Millions of migratory raptors spotted

The Smithsonian Tropical Research Center reports that an incredible 2 million migratory raptors were counted over Panama City Nov. 2.

The center said that this was more than twice the previous record counted by individuals taking the bird census. This figure is also a record-setter in the annual tallies kept by the Audubon Society of Panama since 2004, it said.

The birds are on a thousand kilometer journey from North to South America, said the institute. Some 3 million birds in total are expected to be traveling south.

“The official count from Sunday’s massive raptor migration is 2,105,060 birds, most of them Turkey vultures and Swainson’s hawks,” said George Angehr, a Smithsonian ornithologist and authority on Panama’s bird life. “A large percentage of the world population of Swainson’s hawks probably passed through on their way from the Great Plains to Argentina.” He was quoted by the institute.

This one-day total may also be the single largest recorded in the Americas, the institute said.

Bad weather in Central America may create a bottleneck, limiting migration when it is rainy or cloudy, said Angehr. “When you get good flying conditions after several days of rain, they take advantage,” he said. “There must have been at least 100 miles of raptors. There was a river of birds passing all day.”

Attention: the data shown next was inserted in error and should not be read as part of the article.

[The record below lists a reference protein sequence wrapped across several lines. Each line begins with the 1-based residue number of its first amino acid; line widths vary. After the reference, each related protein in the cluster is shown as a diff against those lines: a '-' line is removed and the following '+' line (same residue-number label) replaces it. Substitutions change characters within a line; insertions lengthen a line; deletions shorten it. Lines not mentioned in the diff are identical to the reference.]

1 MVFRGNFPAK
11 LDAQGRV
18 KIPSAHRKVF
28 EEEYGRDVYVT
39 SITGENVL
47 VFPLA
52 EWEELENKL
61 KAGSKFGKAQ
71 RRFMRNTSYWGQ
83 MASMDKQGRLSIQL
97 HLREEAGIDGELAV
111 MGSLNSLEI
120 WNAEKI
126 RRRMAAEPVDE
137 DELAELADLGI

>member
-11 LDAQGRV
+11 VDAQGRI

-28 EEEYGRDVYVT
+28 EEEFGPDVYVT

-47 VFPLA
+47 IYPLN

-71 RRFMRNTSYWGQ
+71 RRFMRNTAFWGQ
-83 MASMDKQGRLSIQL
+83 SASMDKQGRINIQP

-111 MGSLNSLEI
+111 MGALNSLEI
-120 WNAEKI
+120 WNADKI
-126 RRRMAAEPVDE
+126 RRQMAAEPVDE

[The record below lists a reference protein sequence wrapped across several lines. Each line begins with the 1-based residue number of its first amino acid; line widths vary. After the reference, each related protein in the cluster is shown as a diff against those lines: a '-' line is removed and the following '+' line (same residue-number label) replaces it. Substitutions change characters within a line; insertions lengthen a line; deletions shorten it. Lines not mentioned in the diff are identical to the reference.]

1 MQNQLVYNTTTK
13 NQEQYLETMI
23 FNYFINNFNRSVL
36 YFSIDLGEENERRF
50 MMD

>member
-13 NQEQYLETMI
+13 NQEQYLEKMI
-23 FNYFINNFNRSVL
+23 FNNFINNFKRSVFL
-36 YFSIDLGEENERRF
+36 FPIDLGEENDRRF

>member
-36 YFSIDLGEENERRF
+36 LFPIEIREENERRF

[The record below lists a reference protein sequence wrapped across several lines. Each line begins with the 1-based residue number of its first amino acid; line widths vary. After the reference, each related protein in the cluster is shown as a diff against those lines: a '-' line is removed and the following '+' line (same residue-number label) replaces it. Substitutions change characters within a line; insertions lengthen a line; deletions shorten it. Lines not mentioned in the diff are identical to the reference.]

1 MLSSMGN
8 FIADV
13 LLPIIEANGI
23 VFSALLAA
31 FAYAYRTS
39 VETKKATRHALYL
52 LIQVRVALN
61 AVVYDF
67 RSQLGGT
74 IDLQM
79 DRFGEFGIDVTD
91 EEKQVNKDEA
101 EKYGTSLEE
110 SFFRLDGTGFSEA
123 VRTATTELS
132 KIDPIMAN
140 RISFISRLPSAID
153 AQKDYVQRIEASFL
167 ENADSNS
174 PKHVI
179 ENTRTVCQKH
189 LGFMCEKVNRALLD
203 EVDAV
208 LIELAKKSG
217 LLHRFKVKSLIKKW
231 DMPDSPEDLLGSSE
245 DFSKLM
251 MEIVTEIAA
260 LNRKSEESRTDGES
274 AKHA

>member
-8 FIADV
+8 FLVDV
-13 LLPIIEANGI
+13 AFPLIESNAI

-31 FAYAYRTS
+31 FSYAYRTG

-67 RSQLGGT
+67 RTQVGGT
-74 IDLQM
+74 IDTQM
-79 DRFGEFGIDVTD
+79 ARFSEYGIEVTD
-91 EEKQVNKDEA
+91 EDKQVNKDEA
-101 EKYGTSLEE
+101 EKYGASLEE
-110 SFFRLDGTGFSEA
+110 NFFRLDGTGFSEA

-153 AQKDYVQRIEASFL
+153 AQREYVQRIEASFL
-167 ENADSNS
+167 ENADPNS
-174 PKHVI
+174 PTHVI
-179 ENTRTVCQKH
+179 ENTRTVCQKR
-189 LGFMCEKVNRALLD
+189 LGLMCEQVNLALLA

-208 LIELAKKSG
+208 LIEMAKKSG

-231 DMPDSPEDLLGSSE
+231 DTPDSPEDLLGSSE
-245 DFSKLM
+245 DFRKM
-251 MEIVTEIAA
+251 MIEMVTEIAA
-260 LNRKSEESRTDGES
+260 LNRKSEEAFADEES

Raptors conserve energy during migration by riding columns of warm air that only form over land. Because the Isthmus of Panama is so narrow, birds are forced together and are easily seen. While the majority of the raptors are vultures and Swainson’s hawks, expert birders may spot some 20 species, said the institute.

“These birds migrate by day and at night they need the forests that we have around the city — the humid forests and also the mangrove forests,” Rosabel Miró, the executive director of the Audubon in Panama, told news station TVN-2. She added this reinforces the need for legislation to protect the mangroves of the Bay of Panama. She also was quoted by the institute.

The count, sponsored by Fundación Natura, is carried out from Oct. 1 to Nov. 18 on Ancon Hill, the landmark at the Pacific gateway to the Panama Canal.

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